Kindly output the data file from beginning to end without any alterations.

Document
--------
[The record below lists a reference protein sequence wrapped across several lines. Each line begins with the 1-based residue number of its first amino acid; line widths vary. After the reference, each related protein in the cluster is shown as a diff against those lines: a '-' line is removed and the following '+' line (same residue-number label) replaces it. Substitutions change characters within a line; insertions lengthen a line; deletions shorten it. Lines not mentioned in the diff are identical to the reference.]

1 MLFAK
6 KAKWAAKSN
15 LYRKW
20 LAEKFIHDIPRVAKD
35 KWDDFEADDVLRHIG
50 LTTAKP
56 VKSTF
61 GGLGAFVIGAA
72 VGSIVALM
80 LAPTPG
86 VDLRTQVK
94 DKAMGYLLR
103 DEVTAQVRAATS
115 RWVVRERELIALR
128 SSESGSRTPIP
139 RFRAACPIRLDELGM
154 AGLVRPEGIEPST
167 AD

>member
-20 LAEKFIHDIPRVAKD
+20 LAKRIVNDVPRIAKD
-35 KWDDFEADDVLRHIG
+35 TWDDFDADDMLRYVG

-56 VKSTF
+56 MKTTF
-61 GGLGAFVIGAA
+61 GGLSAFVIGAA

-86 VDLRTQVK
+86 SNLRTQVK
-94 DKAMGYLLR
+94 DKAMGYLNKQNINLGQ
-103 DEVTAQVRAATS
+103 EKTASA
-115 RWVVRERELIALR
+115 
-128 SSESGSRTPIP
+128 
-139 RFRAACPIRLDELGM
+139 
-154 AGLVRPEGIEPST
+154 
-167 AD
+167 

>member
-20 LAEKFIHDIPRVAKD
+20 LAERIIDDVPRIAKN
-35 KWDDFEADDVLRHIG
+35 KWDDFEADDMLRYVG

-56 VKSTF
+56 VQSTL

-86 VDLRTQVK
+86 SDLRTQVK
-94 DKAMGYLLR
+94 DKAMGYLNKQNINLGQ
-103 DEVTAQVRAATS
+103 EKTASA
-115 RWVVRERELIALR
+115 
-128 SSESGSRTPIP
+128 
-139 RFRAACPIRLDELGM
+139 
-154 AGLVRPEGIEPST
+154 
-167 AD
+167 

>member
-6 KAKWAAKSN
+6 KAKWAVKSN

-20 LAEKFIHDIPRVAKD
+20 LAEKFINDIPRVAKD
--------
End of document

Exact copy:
[The record below lists a reference protein sequence wrapped across several lines. Each line begins with the 1-based residue number of its first amino acid; line widths vary. After the reference, each related protein in the cluster is shown as a diff against those lines: a '-' line is removed and the following '+' line (same residue-number label) replaces it. Substitutions change characters within a line; insertions lengthen a line; deletions shorten it. Lines not mentioned in the diff are identical to the reference.]

1 MLFAK
6 KAKWAAKSN
15 LYRKW
20 LAEKFIHDIPRVAKD
35 KWDDFEADDVLRHIG
50 LTTAKP
56 VKSTF
61 GGLGAFVIGAA
72 VGSIVALM
80 LAPTPG
86 VDLRTQVK
94 DKAMGYLLR
103 DEVTAQVRAATS
115 RWVVRERELIALR
128 SSESGSRTPIP
139 RFRAACPIRLDELGM
154 AGLVRPEGIEPST
167 AD

>member
-20 LAEKFIHDIPRVAKD
+20 LAKRIVNDVPRIAKD
-35 KWDDFEADDVLRHIG
+35 TWDDFDADDMLRYVG

-56 VKSTF
+56 MKTTF
-61 GGLGAFVIGAA
+61 GGLSAFVIGAA

-86 VDLRTQVK
+86 SNLRTQVK
-94 DKAMGYLLR
+94 DKAMGYLNKQNINLGQ
-103 DEVTAQVRAATS
+103 EKTASA
-115 RWVVRERELIALR
+115 
-128 SSESGSRTPIP
+128 
-139 RFRAACPIRLDELGM
+139 
-154 AGLVRPEGIEPST
+154 
-167 AD
+167 

>member
-20 LAEKFIHDIPRVAKD
+20 LAERIIDDVPRIAKN
-35 KWDDFEADDVLRHIG
+35 KWDDFEADDMLRYVG

-56 VKSTF
+56 VQSTL

-86 VDLRTQVK
+86 SDLRTQVK
-94 DKAMGYLLR
+94 DKAMGYLNKQNINLGQ
-103 DEVTAQVRAATS
+103 EKTASA
-115 RWVVRERELIALR
+115 
-128 SSESGSRTPIP
+128 
-139 RFRAACPIRLDELGM
+139 
-154 AGLVRPEGIEPST
+154 
-167 AD
+167 

>member
-6 KAKWAAKSN
+6 KAKWAVKSN

-20 LAEKFIHDIPRVAKD
+20 LAEKFINDIPRVAKD